This paper is composed of two parts. The first part deals with the general theory of long-period seismographs having a device of the mechanical registration and the properties of horizontal pendulum of Zöllner's befilar type. As to be convenient for designing these instruments we investigated about the style of the suspended bodies as well as the tension of the fibre in the equilibruim state. The results thus obtained are graphically represented in Fig. 3, 4 and 5. In the second part is described an electrical methol which makes to record mechanically the motion of long-period pendulum with a sufficient magnification and without any frictional resistance. For this purpose we adopted a system of series, i.e. horizontal pendulum (seismograph)→coil (generator)→amplifier→recording galvanometer. The seismograph is similarly constructed in size and figure as Galitzin's one. The horizontal pendulum, having a mass of 10kg hanged with piano wires of 0.7mm in diameter, bears a coil (20, 000Ω) and alminium plate. Both lie in the magnetic field and serve as the generator and damper respectively. In this seismograph it is not so difficult to get a period more than 40 sec. the pendulum continues to freely oscillate for a long while without any considerable decrease in amplitude if the effect of the damper be properly taken away. The recording galvanometer was specially designed for this purpose. It is of a moving coil type and bears a recording pen with a straw (strengthened by bakelite suffusion) style in order to get registration on a smoked paper (See photopraphs of Fig. 16). The resistance of this galvanometer is 5, 600Ω, the proper period of it 0.4 sec., the damping ratio v=4 in the case of open circuit. It causes a deflection of about 1cm. on the paper for a current of 0.1mA when the arm length is 16cm. The current generated in the coil by earthquakes is in Galitzin's method lead to a long-period sensitive galvanometer and observed photographically, but here we magnified it by a voltage and current amplifier to get a current large enough to act the mechanically recording galvanometer of short-period mentioned above. The wiring of the amplifier is shown in Fig. 6. This amplifier consists of three stages of push-pull type directly coupled. Vacuum tubes B 228 and A 409 are used. The formers of earlier two stages are operated by 2 and 200 Volt storage battery and the latters of the last stage by rectified current obtained from 100 Volt A. C. line. We can obtain a sufficient stableness of this amplifier for the continuous routine observation and its adjustment and treatment are not so difficult. If the condensers used in this amplifier be omitted or changed properly for others of different capacity, we can get to some extent a desirable condition of amplification for the current generated by earthquakes according as its period varies. In a word, the magnification curve for stationary oscillations obtained by the present arrangement is very alike to that of Galitzin's instruments. But there are some inevitable defects because the recorded seismogram is magnified in very complex manner except when the earthquake motion takes place in regular oscillations, and even in this case a remarkable phase lag is observed for rapid oscillations. In brief, our intension is to get the mechanically registered seismogram applied to the Galitzin's seismograph, because the photographic recording has various inconveniences for a routine work. Some examples of seismograms obtained by the present method are shown in Fig. 16. Of course there may be many things to be improved in our apparatus, it seems, however, to suggest that the registcring method of this kind may be useful for the routine observation of distant earthquakes by long-period seismographs, and also applicable to observations of other geophysical phenomena, such as terrestrial magnetism, earth current, wind, temperature and pressure of the air etc.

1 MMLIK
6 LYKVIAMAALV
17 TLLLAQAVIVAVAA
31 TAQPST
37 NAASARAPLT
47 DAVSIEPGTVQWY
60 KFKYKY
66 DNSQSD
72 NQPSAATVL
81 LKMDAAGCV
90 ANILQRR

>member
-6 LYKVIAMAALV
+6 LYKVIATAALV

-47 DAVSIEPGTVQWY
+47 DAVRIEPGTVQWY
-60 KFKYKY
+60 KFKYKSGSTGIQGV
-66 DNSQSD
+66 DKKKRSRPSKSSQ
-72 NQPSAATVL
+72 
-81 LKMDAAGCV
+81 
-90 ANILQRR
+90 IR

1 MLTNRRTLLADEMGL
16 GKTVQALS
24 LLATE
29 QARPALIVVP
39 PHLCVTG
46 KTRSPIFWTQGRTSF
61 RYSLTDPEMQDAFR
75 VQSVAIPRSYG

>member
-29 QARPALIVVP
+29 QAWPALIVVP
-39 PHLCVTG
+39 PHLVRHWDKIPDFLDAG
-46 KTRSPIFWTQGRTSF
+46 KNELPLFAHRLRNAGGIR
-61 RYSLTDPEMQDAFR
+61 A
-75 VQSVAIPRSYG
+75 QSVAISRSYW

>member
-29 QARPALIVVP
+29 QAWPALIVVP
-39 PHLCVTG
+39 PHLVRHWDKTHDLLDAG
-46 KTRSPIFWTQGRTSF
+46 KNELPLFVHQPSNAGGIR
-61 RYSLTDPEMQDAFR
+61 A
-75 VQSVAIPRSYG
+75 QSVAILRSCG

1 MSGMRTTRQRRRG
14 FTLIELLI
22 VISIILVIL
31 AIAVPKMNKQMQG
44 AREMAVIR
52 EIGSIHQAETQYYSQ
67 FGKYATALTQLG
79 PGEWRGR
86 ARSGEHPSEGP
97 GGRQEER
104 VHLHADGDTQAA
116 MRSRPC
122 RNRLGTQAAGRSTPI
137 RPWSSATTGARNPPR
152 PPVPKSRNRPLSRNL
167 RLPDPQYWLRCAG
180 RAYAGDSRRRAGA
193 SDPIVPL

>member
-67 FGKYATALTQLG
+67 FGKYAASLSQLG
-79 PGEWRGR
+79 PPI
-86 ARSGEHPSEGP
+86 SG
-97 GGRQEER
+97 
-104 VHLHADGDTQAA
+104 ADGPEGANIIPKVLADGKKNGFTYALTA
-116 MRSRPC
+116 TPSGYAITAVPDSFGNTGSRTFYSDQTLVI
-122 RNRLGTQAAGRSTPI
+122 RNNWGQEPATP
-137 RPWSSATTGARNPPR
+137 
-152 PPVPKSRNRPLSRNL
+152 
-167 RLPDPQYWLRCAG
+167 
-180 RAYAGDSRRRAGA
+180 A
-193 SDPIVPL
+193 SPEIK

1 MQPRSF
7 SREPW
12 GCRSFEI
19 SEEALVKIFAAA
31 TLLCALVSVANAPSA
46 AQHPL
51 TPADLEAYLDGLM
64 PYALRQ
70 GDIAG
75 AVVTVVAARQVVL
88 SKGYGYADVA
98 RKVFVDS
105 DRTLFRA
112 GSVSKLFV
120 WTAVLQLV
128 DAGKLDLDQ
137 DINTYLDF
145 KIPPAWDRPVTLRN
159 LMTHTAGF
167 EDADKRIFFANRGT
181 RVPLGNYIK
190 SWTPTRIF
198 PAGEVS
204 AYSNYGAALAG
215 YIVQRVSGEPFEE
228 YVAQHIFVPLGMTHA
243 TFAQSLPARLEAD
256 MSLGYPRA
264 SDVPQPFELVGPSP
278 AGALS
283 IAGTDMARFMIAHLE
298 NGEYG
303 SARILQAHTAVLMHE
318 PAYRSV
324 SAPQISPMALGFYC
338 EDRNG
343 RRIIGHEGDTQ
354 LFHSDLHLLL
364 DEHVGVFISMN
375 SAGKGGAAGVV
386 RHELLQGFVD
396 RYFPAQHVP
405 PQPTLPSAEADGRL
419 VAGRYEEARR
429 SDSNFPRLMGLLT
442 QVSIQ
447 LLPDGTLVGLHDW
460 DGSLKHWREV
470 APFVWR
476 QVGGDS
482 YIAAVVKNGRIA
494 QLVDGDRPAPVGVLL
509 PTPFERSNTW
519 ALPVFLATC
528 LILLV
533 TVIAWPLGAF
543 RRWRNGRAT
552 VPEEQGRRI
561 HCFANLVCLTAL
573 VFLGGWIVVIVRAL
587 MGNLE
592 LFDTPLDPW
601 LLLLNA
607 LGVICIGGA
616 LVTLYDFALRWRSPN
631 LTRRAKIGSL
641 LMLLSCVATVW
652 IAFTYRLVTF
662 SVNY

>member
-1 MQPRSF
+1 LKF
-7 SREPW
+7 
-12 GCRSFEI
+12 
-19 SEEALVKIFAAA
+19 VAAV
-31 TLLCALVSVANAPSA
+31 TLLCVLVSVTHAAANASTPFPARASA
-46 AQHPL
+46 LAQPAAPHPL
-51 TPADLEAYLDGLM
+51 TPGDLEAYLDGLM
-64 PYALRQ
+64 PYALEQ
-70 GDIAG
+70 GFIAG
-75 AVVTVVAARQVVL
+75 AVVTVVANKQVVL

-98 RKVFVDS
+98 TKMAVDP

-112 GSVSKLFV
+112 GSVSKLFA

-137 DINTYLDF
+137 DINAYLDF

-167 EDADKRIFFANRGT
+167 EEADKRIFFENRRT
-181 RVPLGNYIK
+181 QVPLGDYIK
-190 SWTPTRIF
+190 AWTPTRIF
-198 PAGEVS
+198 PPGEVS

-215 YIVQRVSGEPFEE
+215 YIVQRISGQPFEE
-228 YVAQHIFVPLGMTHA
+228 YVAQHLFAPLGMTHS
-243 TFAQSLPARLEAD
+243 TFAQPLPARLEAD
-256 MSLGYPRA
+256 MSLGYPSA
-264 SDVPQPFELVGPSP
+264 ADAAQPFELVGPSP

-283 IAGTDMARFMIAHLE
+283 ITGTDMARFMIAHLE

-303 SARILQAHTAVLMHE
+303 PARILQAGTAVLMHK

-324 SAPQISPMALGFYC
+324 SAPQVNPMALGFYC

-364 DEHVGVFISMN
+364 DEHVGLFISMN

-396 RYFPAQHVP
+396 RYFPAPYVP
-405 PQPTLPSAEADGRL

Using the results of aerological observations made at Tateno and Kasumigaura in Japan proper, the vertical structures of some typhoons have been studied. Generally the maxmum height of ascent is below than 3km of height, so that the structure of the uppermost part are quite uncertain. In the south quadrant of a typhoon the fresh tropical maritime air advances rapidly to north under the influence of a typhoon, so that the fresh warm tropical air blows over the modified air remaining over the earth's surface under the skin friction. Thus marked inversion is always observable. In the east quadrant of a typhoon, the upper air is warm and moist up to 3km of height, at least. If the upper air in the east quadrant of a typhoon is abnormally warm and moist, then the typhoon moves steadily northward. For if in the warm sector of the typhoon the upper air flows with high velocity from South to North, then the fresh tropical air in the east quadrant is abnormally warm, and the typhoon moves northward by the thermal winds. In the north quadrant of a typhoon, the upper air of polar origin shows usually large lapserate. If the lapse-rate is abnormally large, then the typhoon will probably advance westward, and if the typhoon recurves to northeast, it will die away soon. Again if the frontal inversion forming the upper boundary of the polar maritime air or the subsidence inversion in the polar continental air in the north quadrant is observed, then the typhoon will probably advance northeastward in near future.